Adelphian Academy

By Kristopher C. Erskine

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Kristopher C. Erskine completed an M.S. in social science at Syracuse University and a Ph.D. in the history of Sino-U.S. Relations at The University of Hong Kong. Erskine teaches American Foreign Policy, topics in the 20th century United States and Chinese history.  Erskine has published articles on Sino-U.S. Relations, written a book on the history of Adventist commercial cookie bakers, and is completing a manuscript on the role of non-state actors in the formation of international relations. Erskine is an assistant professor of history and history education at Athens State University. 

In 1904 delegates in the East Michigan Conference (EMC) voted to open what would become Adelphian Academy. At the time there were only five senior academies in the United States, and none of them were in Michigan. These were South Lancaster Academy, Mount Vernon Academy, Keene Academy, Southern Industrial School, and Oakwood Industrial School. There were twelve “intermediate” schools, which is how Adelphian began – as a ten grade school. Among these twelve intermediate schools was Cedar Lake Industrial Academy (1899), and Battle Creek Industrial School (1904).1 The farthest distance between these three schools was approximately 120 miles, between Cedar Lake and Adelphian.

Church prophet and founder Ellen G. White had begun writing about a philosophy of education as early as 1872. In her first essay about education she is clear about the need for teachers whose “principles and habits should be of greater importance than his literary qualifications,” and that the “system of education going generations back has been destructive,” then putting forth the concept of a more work-based and spiritually grounded curriculum.2 Although White stops short of calling for the establishment of Adventist schools in this essay, her message is received as one of action. By the time White published her book Education in 1903 a handful of Adventist conferences had already opened schools. By 1882 there were 3,400 members in Michigan, more than twice the number of any other conference.3 By 1904 Michigan’s membership had more than doubled, to just over 7,000 and what had been a single Michigan Conference entity had split into three separate conferences in 1902: Northern Michigan, Eastern Michigan, and Western Michigan.4 It was within this context that the membership of the newly created Eastern Michigan Conference voted to open Adelphian, as their western conference counterpart had opened Cedar Lake in 1899, only five years before.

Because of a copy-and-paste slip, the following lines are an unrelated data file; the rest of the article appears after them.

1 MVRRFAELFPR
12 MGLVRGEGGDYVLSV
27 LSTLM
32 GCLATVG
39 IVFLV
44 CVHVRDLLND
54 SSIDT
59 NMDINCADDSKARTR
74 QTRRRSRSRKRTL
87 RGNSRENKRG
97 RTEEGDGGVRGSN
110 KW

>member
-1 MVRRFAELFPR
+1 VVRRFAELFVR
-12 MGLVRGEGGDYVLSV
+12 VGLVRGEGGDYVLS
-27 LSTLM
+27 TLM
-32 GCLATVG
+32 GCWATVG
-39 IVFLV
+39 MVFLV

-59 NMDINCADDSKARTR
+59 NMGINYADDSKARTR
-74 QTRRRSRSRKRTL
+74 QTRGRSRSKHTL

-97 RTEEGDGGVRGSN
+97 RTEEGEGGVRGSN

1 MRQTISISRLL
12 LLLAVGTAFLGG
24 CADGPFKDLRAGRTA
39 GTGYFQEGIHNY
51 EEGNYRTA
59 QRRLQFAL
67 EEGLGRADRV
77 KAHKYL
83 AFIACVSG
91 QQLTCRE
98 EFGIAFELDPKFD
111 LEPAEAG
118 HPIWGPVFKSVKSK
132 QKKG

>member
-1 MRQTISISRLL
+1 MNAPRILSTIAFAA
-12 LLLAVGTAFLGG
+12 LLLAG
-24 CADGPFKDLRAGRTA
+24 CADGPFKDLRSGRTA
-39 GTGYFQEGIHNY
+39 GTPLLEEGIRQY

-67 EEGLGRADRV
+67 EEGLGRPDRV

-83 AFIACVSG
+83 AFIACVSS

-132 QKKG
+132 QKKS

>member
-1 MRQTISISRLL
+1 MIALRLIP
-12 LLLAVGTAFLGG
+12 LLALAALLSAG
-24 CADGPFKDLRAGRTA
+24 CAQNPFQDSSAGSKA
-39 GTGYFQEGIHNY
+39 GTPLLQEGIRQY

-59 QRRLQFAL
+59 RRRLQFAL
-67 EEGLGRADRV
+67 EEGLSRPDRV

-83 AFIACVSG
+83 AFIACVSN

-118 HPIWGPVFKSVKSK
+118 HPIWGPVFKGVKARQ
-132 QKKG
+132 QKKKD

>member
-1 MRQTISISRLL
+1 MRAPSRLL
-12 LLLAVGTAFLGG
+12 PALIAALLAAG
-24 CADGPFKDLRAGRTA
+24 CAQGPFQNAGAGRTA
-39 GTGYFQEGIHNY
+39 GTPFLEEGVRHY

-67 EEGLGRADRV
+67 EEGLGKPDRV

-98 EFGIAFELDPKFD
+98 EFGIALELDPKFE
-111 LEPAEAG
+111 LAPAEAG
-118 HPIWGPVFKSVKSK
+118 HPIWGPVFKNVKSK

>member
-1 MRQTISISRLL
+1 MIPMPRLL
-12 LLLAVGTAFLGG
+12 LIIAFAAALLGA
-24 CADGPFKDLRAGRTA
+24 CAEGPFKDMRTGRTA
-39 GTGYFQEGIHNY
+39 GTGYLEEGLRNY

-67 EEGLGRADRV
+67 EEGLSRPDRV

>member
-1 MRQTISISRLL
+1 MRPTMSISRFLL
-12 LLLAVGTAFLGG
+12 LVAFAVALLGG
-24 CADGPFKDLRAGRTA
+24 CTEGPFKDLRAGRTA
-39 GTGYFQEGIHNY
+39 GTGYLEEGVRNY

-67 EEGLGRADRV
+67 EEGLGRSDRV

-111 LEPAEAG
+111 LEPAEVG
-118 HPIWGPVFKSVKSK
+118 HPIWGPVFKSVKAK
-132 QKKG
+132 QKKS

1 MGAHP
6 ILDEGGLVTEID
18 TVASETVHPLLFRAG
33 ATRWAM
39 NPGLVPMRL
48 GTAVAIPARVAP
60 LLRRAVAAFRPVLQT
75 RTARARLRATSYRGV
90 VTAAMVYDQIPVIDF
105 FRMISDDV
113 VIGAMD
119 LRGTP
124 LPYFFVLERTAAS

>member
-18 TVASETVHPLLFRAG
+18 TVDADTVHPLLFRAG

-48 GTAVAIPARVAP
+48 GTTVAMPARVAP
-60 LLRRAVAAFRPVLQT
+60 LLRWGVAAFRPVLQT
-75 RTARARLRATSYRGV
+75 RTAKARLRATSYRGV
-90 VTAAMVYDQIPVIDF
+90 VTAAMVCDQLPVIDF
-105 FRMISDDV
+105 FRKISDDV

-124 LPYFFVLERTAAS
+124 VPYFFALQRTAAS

As Cedar Lake had done, the EMC turned to a Prof. J. Grant Lamson. On September 22, 1904 EMC delegates voted unanimously to “take immediate steps” to raise funds for the new academy and commissioned Lamson and Elder E.K. Slade to search for a suitable location. Slade and Lamson quickly settled on a seventy-seven acre farm in Holly, about fifty miles northwest of Detroit.5

Adelphian would begin as a ten grade intermediate school and, in the spirit of Ellen White’s philosophy of education, students would learn to work while at school. A 1905 advertisement in the Advent Review & Sabbath Herald told students,